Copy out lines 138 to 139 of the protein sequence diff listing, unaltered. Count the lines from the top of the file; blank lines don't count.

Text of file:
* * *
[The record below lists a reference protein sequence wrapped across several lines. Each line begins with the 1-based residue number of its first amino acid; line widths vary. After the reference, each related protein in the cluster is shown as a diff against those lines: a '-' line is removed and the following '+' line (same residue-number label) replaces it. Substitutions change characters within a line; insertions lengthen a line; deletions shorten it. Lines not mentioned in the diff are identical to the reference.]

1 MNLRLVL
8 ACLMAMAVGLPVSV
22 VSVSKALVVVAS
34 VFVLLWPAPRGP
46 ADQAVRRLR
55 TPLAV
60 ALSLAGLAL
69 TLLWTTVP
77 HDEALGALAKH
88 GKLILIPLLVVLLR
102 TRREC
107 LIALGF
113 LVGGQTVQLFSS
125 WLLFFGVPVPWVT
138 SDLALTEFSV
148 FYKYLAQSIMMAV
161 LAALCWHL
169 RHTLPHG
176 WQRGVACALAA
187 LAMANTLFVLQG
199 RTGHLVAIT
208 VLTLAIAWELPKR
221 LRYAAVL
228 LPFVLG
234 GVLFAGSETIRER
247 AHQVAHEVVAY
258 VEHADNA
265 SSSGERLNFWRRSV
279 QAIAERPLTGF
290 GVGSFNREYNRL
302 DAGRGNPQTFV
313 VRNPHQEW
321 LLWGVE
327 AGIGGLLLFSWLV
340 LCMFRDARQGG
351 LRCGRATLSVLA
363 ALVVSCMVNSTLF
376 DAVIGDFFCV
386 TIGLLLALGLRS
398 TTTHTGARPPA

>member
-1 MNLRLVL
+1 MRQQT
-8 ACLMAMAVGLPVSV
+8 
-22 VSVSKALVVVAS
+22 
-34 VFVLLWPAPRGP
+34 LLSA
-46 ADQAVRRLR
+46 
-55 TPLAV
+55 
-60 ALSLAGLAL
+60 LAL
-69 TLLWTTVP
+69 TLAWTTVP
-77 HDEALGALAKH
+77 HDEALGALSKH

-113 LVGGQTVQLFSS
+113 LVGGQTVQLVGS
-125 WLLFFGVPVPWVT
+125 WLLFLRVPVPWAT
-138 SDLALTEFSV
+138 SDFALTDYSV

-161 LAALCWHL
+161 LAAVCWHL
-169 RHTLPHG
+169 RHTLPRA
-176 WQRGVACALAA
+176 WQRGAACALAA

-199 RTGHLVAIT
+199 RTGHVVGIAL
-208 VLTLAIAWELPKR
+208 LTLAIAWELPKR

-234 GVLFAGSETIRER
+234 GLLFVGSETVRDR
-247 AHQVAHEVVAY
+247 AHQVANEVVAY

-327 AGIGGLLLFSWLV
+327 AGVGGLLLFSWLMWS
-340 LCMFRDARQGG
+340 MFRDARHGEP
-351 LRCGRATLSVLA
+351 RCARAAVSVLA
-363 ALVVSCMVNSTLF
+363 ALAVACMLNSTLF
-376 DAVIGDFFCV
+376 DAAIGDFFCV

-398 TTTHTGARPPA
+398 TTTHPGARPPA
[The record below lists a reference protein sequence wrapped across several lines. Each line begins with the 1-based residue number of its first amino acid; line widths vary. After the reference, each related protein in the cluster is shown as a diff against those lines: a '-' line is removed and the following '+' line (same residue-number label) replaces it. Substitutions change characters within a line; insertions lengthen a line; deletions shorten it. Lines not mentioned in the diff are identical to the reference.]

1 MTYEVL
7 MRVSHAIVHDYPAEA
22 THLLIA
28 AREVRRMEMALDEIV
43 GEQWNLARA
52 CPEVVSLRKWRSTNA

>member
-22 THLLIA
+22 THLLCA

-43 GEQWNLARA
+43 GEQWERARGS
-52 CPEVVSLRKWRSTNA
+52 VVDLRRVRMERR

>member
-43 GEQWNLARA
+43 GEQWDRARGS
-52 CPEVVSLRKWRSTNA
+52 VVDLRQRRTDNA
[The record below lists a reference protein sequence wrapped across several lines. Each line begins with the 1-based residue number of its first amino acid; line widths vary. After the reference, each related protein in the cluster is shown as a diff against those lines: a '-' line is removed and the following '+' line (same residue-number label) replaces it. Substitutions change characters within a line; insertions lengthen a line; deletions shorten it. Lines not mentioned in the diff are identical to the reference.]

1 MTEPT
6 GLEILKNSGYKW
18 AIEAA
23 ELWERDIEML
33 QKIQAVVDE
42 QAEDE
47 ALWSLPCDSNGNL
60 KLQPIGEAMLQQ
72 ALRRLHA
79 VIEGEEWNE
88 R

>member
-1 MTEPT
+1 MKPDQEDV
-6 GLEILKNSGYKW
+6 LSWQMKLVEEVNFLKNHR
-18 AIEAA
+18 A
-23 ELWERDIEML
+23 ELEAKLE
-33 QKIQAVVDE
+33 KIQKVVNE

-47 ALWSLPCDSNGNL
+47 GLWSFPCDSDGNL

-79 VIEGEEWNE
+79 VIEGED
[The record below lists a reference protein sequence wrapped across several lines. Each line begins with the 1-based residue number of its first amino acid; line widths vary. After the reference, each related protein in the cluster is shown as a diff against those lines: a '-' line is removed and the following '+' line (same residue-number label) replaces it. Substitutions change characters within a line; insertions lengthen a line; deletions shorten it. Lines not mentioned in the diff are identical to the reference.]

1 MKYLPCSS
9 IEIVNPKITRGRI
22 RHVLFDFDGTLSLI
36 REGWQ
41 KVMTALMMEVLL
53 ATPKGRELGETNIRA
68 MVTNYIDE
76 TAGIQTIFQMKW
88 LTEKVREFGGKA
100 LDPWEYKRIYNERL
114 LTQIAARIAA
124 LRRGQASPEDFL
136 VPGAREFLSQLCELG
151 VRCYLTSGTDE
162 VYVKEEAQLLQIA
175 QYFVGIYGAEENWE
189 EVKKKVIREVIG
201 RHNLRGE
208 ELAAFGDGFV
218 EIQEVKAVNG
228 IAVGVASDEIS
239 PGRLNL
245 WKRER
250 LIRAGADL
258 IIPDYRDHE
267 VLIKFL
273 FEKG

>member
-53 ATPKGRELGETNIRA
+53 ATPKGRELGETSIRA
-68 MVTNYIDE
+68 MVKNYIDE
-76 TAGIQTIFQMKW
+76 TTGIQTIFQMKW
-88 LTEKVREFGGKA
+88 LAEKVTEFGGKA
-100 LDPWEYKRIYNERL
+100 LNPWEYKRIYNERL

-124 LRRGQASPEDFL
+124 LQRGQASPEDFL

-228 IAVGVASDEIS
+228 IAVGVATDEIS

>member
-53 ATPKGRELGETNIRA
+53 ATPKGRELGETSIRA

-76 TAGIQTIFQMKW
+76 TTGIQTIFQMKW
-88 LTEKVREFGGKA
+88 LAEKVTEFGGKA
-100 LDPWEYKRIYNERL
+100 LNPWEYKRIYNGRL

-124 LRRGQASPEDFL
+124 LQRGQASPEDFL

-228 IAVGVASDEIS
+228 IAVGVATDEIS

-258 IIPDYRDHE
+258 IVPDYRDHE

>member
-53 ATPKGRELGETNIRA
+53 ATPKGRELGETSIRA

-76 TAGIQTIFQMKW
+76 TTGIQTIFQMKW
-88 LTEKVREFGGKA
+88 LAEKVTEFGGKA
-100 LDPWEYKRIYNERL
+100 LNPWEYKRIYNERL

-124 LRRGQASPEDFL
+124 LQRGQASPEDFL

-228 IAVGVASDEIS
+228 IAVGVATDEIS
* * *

+79 VIEGED
[The record below lists a reference protein sequence wrapped across several lines. Each line begins with the 1-based residue number of its first amino acid; line widths vary. After the reference, each related protein in the cluster is shown as a diff against those lines: a '-' line is removed and the following '+' line (same residue-number label) replaces it. Substitutions change characters within a line; insertions lengthen a line; deletions shorten it. Lines not mentioned in the diff are identical to the reference.]